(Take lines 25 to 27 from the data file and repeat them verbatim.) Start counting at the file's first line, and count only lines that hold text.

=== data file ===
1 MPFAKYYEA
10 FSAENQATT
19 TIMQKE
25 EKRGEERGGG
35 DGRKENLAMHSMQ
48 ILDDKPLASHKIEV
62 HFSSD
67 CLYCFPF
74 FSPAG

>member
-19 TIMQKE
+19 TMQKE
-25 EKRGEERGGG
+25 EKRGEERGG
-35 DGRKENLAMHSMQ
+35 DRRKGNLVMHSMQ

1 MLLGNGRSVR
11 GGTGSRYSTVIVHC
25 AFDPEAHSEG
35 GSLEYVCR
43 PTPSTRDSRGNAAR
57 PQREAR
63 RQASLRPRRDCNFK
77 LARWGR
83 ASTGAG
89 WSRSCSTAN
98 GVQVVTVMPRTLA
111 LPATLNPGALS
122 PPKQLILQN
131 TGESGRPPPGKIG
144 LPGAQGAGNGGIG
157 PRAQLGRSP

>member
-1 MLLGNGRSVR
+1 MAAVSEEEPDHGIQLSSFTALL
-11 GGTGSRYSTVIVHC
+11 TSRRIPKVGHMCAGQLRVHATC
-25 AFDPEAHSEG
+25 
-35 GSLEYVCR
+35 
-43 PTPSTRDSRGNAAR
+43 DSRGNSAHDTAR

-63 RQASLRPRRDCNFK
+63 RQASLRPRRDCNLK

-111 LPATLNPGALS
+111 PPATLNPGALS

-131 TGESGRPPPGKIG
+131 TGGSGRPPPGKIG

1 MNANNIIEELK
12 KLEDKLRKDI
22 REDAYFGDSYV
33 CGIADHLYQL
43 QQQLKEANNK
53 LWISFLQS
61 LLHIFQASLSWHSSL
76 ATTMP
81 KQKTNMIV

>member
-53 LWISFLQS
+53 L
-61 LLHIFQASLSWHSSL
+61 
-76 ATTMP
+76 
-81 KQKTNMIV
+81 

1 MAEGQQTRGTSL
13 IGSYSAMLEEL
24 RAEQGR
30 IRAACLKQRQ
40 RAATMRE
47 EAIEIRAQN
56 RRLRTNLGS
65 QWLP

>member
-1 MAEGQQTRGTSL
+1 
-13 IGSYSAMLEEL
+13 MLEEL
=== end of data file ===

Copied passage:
83 ASTGAG
89 WSRSCSTAN
98 GVQVVTVMPRTLA